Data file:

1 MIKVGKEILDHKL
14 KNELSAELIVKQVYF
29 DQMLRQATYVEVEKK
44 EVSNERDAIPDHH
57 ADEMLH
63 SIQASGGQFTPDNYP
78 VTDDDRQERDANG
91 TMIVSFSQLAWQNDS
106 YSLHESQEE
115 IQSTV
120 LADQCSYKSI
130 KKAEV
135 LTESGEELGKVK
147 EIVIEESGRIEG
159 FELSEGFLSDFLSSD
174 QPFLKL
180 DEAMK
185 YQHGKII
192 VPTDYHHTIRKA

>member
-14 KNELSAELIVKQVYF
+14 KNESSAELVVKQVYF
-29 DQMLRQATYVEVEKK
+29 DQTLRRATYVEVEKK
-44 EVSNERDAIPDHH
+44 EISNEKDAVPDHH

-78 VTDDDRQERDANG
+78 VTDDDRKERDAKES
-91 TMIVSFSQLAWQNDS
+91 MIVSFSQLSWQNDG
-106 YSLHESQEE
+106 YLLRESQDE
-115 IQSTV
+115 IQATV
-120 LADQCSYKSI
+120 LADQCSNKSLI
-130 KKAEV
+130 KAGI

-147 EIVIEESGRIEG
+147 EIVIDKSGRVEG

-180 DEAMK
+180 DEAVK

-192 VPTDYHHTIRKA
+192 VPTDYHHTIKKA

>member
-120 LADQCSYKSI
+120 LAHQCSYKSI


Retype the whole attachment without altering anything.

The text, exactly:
1 MIKVGKEILDHKL
14 KNELSAELIVKQVYF
29 DQMLRQATYVEVEKK
44 EVSNERDAIPDHH
57 ADEMLH
63 SIQASGGQFTPDNYP
78 VTDDDRQERDANG
91 TMIVSFSQLAWQNDS
106 YSLHESQEE
115 IQSTV
120 LADQCSYKSI
130 KKAEV
135 LTESGEELGKVK
147 EIVIEESGRIEG
159 FELSEGFLSDFLSSD
174 QPFLKL
180 DEAMK
185 YQHGKII
192 VPTDYHHTIRKA

>member
-14 KNELSAELIVKQVYF
+14 KNESSAELVVKQVYF
-29 DQMLRQATYVEVEKK
+29 DQTLRRATYVEVEKK
-44 EVSNERDAIPDHH
+44 EISNEKDAVPDHH

-78 VTDDDRQERDANG
+78 VTDDDRKERDAKES
-91 TMIVSFSQLAWQNDS
+91 MIVSFSQLSWQNDG
-106 YSLHESQEE
+106 YLLRESQDE
-115 IQSTV
+115 IQATV
-120 LADQCSYKSI
+120 LADQCSNKSLI
-130 KKAEV
+130 KAGI

-147 EIVIEESGRIEG
+147 EIVIDKSGRVEG

-180 DEAMK
+180 DEAVK

-192 VPTDYHHTIRKA
+192 VPTDYHHTIKKA

>member
-120 LADQCSYKSI
+120 LAHQCSYKSI